But as the Nigerian military managed to liberate areas under the control of Boko Haram, two new cases of wild polio emerged, almost two years to the day since the last reported case.

While this is yet another demonstration of the horrors caused by this terrorist group, the swift reaction from the government and international aid agencies to immunize Nigerian children should remind us that we’re on the right path. We may have another three years to go, but we’re light-years ahead of the last starting point.

Sex Slavery Is a Reality for Many Women


Flimsy boats filled with women depart from Libya headed toward Europe all the time. Sometimes humanitarian ships manage to rescue them before they sink, but that doesn’t necessarily make life easier for the rescued. The constraints of these rescue activities sometimes speed these women into the world of sexual slavery.

Over the past year, the number of Nigerian women trafficked through Libya to Italy and throughout Europe has reached crisis levels. In 2014, approximately 1,500 Nigerian women arrived in Europe after a perilous sea journey. In 2015, the number increased to 5,633. In the first six months of this year, over 3,600 women survived the voyage; by October, the number reached over 6,500.

Human trafficking is the most lucrative crime after drugs, and we think it’s time for it to stop! Take a look at walkfree.org to see how to help.

When the “Other Room” Became a Thing

You might know it as the bedroom, but President Buhari calls it the “other room.” Or at least that’s what he said to the press when he indicated that his wife, Aisha Buhari, belonged to his kitchen and the other room. And yes, he said this in front of the most powerful woman in office at the moment, German Chancellor Angela Merkel.

The President’s remarks sprang from questions regarding his views on Aisha’s criticism that his government should be doing more to transform Nigerian lives. Whatever provocation he may have felt, his comments are reprehensible at best, especially given the shameful state of female equality in Nigeria. And it’s not something that the rest of the world missed or dismissed; we’ll be hearing more about this in the coming year.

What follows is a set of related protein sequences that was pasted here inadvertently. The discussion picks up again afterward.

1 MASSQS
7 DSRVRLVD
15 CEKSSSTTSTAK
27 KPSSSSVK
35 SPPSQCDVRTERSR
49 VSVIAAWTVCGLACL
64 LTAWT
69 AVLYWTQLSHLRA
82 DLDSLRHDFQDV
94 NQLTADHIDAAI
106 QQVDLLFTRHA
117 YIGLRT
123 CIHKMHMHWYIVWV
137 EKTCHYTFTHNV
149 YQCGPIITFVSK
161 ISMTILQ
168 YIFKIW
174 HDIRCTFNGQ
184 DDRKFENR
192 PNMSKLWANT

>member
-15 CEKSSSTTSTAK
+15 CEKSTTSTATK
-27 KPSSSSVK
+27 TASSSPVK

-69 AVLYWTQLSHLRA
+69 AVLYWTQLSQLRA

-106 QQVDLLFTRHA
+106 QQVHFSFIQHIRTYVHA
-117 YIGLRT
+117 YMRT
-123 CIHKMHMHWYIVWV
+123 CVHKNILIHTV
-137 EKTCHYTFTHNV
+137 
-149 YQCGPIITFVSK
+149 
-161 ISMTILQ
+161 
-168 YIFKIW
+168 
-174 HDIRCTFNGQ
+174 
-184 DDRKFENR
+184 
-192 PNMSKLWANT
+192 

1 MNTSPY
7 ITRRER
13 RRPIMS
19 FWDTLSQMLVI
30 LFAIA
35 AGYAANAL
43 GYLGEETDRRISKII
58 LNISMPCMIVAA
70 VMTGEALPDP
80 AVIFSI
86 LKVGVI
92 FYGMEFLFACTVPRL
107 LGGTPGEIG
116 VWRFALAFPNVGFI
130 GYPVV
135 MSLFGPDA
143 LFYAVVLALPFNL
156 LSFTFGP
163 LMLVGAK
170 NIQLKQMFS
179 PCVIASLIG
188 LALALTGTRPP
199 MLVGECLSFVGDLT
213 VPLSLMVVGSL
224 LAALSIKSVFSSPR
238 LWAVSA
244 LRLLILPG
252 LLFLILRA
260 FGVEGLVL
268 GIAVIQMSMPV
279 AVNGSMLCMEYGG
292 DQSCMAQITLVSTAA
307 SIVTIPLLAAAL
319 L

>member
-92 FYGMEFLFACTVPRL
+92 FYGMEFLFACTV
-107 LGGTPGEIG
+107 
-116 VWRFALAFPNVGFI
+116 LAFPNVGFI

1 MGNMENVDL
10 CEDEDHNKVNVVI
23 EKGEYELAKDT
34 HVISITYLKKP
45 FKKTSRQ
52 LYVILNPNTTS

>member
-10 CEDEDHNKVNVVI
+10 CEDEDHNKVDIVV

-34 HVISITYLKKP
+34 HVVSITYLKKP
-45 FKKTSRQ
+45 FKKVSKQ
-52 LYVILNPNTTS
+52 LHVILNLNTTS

Nigeria Is One of the Worst Places to Be a Girl

Nigeria is apparently a terrible country to be a woman or girl. The World Economic Forum’s Gender Gap Report ranks Nigeria 125th out of 145 countries. Côte d’Ivoire (133), Mali (137), and Chad (142) are the only African countries to fare worse. Not only has Nigeria fallen seven spots since last year, but research shows that Nigerian women still earn roughly only half as much as men!

To make matters clearer, Nigeria is ninth from the bottom of the Girls’ Opportunity Index report by Save the Children. This research considered the number of female members of parliament in various countries, as well as lower secondary school completion. More important, it focused on the rates of child marriage, adolescent fertility, and maternal mortality. While these statistics may not come as a surprise, they should still break your heart.

Much More than a Rapper’s Mishap

Rowing isn’t a big sport in Nigeria. Many had never even heard of it until Chierika “Coco” Ukogu took her place in green and white at the 2016 Summer Olympics. Born in the United States, this 23-year-old is a proud Nigerian, despite needing to raise her own funds to participate in the games.

This med student took up the sport in 2006, but couldn’t join the Nigerian rowing team at the Olympics because there wasn’t a team! Coco created one. You may have heard that Ukogu won silver for Nigeria; with glowing praise, Snoop Dog (yes, the rapper) posted that news incorrectly on social media. But however wrong he was about Ukogu’s number (and she’s still in the top 20), we can all agree that this radiant woman deserves to be praised.

A Female American President … Almost


The world watched with a mix of shock and horror as Donald Trump pulled ever closer in the polls leading up to the American presidential election. Still, it looked as though Hillary Clinton had the impetus to become the first female president of the United States … until the media began reporting the votes in each state. Donald Trump was confirmed as the president-elect of the United States in the early hours of November 9, 2016.

The new president plans to repeal the health policy known as Obamacare, reducing American access to health care, which is not universal or free. Early post-election talk regarding the border wall and the eviction of foreign residents is making many uncomfortable. And that’s not even considering his disparaging remarks about African-Americans, Hispanic-Americans and women. It remains to be seen what this surprising Trump victory means for the rights of women, blacks, immigrants – and the health of all.